Getty Images / Christopher Furlong

Breast Cancer Knows No Borders

In low-income countries, where breast cancer education and treatment options are scarce, survival rates can dip below 40 percent.

By Elizabeth Hagedorn | September 29, 2015

If there's one big myth surrounding breast cancer, it's that it's a disease of the wealthy. When in fact, breast cancer is now the leading cause of cancer deaths among women in low- and middle-income countries. (Video via Susan G. Komen

So, women are dealing with breast cancer worldwide. But where in the world a woman lives effectively determines her prognosis.

In North America, survival rates are as high as 80 percent. In some low-income countries, where extreme poverty makes it hard to seek care, survival rates are well below 40 percent. And even when women do receive care, their diagnosis is often late — making treatment less effective. (Video via Susan G. Komen)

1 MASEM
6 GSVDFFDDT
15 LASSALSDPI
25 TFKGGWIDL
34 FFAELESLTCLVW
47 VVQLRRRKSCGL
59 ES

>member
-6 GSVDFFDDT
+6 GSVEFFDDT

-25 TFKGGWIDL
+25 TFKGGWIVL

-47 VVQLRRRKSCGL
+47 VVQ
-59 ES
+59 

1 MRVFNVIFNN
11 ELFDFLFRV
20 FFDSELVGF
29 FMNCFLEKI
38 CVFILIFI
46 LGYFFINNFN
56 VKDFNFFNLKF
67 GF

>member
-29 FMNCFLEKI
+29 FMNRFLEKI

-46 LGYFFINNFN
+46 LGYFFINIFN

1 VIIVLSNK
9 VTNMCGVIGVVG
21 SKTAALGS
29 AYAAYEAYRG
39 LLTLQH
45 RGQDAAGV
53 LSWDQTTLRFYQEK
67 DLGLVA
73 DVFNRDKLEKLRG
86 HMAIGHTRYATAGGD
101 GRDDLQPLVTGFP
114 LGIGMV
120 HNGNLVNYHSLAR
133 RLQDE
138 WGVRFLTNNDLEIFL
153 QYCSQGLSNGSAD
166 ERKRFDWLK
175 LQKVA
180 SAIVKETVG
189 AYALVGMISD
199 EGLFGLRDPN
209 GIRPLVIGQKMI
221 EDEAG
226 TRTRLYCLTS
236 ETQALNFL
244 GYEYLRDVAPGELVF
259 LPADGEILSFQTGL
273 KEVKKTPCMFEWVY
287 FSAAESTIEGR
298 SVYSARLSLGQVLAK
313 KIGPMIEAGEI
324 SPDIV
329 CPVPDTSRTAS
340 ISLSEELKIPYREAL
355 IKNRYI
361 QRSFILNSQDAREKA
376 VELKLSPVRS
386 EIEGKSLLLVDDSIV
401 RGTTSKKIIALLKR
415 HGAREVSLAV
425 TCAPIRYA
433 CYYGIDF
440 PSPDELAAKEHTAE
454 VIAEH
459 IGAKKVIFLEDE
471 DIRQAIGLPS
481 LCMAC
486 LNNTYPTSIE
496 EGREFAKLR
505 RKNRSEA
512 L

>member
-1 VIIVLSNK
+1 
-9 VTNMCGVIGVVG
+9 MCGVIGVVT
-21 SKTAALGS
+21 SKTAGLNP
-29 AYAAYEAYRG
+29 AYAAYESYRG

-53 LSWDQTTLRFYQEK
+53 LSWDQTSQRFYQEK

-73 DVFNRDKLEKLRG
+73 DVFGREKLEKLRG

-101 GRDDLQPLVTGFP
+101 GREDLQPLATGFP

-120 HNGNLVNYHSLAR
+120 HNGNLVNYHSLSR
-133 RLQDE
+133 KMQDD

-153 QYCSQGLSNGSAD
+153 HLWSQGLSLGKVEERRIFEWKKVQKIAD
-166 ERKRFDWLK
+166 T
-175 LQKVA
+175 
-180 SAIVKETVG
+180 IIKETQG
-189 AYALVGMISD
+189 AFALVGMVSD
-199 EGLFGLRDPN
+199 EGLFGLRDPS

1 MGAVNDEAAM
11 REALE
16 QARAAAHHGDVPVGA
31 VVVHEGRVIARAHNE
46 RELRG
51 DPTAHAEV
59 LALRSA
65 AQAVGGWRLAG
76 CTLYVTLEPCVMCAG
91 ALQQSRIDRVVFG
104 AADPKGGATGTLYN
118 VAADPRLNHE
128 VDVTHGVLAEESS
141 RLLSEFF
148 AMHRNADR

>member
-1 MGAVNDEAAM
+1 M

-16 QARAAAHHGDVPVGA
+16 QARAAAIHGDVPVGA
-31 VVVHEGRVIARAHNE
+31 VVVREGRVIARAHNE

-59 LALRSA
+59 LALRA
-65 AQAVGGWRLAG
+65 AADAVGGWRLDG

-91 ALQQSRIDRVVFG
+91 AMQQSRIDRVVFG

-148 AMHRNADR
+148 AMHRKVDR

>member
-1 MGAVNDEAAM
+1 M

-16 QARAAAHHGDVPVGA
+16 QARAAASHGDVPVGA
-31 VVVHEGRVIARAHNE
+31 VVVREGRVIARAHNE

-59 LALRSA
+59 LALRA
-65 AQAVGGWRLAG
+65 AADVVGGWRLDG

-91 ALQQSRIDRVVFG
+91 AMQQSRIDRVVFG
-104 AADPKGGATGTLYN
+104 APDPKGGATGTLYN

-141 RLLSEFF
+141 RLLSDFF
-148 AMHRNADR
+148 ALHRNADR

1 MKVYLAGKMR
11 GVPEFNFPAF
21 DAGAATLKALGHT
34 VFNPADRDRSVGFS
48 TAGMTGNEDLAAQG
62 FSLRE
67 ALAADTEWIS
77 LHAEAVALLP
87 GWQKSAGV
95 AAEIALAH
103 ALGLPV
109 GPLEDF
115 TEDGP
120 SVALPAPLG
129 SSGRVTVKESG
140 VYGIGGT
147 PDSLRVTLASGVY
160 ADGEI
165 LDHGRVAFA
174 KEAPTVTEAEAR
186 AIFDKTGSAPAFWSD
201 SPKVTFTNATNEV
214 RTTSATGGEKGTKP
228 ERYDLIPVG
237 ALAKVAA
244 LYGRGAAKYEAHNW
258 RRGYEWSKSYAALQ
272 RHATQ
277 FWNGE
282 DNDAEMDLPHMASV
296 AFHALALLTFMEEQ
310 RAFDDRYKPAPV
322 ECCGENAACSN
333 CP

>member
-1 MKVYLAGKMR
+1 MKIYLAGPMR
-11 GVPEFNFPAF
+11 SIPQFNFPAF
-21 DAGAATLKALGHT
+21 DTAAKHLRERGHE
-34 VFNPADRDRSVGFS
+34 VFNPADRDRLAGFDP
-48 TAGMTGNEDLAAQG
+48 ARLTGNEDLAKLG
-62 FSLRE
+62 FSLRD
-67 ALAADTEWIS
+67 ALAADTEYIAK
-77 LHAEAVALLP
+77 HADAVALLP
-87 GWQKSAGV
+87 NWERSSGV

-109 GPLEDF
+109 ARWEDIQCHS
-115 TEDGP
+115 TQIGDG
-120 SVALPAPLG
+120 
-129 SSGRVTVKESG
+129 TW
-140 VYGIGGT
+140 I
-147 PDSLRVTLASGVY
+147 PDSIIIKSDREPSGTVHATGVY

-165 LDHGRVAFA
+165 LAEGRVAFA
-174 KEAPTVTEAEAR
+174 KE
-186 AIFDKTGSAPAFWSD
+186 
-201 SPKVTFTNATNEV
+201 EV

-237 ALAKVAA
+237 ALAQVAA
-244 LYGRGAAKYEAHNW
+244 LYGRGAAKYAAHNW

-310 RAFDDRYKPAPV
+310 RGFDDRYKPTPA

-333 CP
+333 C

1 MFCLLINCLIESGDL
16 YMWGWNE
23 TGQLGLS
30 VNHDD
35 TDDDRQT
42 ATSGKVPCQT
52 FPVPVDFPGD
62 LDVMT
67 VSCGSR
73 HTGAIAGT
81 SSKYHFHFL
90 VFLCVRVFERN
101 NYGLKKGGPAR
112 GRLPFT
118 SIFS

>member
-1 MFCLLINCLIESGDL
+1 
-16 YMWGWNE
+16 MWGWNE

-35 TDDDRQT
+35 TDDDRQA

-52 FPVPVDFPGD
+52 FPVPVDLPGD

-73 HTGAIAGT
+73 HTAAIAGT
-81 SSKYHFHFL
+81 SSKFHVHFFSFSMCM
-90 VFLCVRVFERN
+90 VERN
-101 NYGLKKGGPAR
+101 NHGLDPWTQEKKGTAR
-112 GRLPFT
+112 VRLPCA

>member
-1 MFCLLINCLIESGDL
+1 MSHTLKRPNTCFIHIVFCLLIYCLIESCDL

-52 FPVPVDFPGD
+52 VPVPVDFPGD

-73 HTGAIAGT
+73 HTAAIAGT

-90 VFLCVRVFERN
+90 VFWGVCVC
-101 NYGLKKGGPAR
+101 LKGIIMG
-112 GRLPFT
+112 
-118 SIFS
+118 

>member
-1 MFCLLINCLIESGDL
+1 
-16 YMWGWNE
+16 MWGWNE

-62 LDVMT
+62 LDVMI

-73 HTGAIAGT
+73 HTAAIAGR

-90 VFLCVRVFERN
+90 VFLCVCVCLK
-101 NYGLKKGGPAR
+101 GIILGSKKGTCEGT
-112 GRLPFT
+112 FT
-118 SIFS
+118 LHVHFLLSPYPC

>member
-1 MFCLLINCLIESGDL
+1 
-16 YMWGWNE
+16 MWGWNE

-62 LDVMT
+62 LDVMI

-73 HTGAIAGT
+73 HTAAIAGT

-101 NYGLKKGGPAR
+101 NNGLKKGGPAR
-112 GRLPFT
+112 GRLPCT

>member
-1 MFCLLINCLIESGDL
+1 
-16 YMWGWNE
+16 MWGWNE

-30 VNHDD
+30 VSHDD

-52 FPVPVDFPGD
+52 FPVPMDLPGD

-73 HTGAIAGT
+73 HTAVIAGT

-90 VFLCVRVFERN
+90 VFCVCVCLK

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The World Health Organization predicts incidents of breast cancer in less-developed countries could increase by as much as 60 percent between 2010 and 2030.

Urbanization and economic development have a lot to do with that. (Video via United Nations

Specifically, the American Cancer Society points to risk factors like obesity, Western-style diets, physical inactivity and women having fewer children. 

So, in countries with limited health-care resources where mammograms aren't always affordable, what's the answer? (Video via United Nations

The U.S.-based Breast Global Health Solution says there are low-cost alternatives, including clinical breast examinations.

Breast cancer education and awareness is also key. After all, a woman won't notice a warning sign she doesn't know to look for.

This video includes images from Getty Images. 

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